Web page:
All adventures must end, or at least pause.
Ten months ago, we arrived in Muskogee, feeling led to return to the town we visited six months before. We had grown attached to the town and Muskogee First Church of the Nazarene, and Diana was taking over the Childrens Department.
We started to settle in, registering the vehicles (fun fact: most trailers don’t require tags here), getting Oklahoma drivers licenses and registering to vote.
But after about eight months, we noticed we were feeling a little cramped for space. Crossroads RV Park is a great place to stay. Craig Radick has done a terrific job turning an old mobile home park into a pleasant long-term RV site. And we love the RV, but when we realized we were going to be staying for a while, we decided to start looking for a house.
There were financial issues due to Ocwen’s poor handling of our accounts and the short sale of our Ohio house, but we found a nice place on the south edge of town, with five wooded acres, a pond, and a huge shop/garage. We closed July 25th, a Wednesday. Thursday, we gathered a few friends and moved everything from storage over to the new house. We moved the rig Friday. Saturday, I left for a week in Ohio, taking two kids to camp, and picking up Erica who’s spent the last 8 weeks working at the same camp. Erica left from the RV, but came home to the house, having not seen it, even though she was here when we first visited it. She decided not to come that day.
The first time we went through the house, Diana and I said “I wonder if they’re going to leave the porch swing,” and “It’d be nice if they left the baker’s rack,” and “I wouldn’t complain if they left the entertainment center.” When Diana contacted the sellers about something else, they asked if they could leave a few things behind, since they didn’t really need them or have a place for them. Things like the porch swing, the baker’s rack, the entertainment center, and an extra full-size bed. Go figure.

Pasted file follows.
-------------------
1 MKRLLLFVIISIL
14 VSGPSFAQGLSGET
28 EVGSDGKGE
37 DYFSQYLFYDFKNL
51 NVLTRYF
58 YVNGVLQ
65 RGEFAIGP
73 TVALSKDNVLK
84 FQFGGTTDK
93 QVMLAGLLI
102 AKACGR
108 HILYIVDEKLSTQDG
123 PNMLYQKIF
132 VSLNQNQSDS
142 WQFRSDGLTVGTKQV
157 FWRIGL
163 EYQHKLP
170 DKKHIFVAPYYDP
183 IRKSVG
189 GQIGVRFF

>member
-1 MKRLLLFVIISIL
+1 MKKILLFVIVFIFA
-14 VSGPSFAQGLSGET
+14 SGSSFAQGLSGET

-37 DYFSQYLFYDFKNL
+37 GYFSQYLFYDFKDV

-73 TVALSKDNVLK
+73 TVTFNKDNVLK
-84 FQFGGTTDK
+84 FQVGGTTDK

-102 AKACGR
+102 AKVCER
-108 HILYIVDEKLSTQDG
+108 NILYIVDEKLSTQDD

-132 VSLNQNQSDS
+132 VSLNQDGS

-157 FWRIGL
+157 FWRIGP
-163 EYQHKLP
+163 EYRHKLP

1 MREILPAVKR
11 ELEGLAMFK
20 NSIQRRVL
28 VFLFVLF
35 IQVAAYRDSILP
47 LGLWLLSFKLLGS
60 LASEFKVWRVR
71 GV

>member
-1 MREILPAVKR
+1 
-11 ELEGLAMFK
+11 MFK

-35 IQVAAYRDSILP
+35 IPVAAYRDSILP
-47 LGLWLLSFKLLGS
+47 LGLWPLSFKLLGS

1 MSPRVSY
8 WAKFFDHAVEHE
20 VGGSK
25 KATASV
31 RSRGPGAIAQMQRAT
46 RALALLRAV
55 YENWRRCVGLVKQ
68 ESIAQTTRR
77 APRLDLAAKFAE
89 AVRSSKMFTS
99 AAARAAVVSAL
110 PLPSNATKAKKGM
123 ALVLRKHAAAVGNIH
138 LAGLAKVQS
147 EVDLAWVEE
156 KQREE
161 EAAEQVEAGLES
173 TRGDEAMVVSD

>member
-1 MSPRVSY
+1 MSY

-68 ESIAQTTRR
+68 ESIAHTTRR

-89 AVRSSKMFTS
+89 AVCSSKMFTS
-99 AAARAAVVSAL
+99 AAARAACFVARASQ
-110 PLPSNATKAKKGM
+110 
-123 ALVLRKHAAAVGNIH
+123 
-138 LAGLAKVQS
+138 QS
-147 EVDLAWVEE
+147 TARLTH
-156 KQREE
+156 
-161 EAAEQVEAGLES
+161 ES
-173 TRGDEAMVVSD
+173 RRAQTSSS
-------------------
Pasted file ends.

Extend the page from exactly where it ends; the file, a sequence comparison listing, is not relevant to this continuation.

The kids who stayed with Diana while I went to camp did a great job of helping her deal with the new washer and dryer, and the new couches. A friend at church gave us a recliner and another bed. Owen is happy that he finally gets to mow the lawn, since he was just a little too small for us to allow him to do it at our old house in Ohio. Erica is trying to figure out where the pasture and feed lot will go. Diana is wondering when we can get a pair of goats. I’m looking forward to renovating my writing cave in the shop (a 7 by 12-ish office).
It’s more than a little odd to look at a living room that has almost as much square footage as our entire rig. When I pointed out the measurements to Diana (19 x 19 living room vs 42 x 11-ish RV), she stared at me for a minute before announcing “That’s not even funny.”
We’re keeping the RV, and we’ll keep using it. One thing we’ve learned during our adventure was how important it was to make time to take a real vacation every now and then. Maybe that’s all our trip was: a nineteen-month vacation prior to a move. We needed it though. Other than traveling for funerals and medical issues with Diana’s late mother, we haven’t take a vacation of any kind since our honeymoon in 1994. We’ve got two trips planned later this year already: a family campout over Labor Day weekend, and a vacation trip in October to see my relatives in Texas and New Orleans.
There’s plenty left to do here. We don’t have internet service yet. I’ve got a to-do/project list over a page long, but I’ve already managed to cross two things off. So stay tuned. Don’t Stop Beleivin and Sad Girl are ready to go to an editor, and she’s waiting for me to send back the contracts and the manuscripts.
Maybe next post I’ll tell you what I found at my childhood home in Ohio.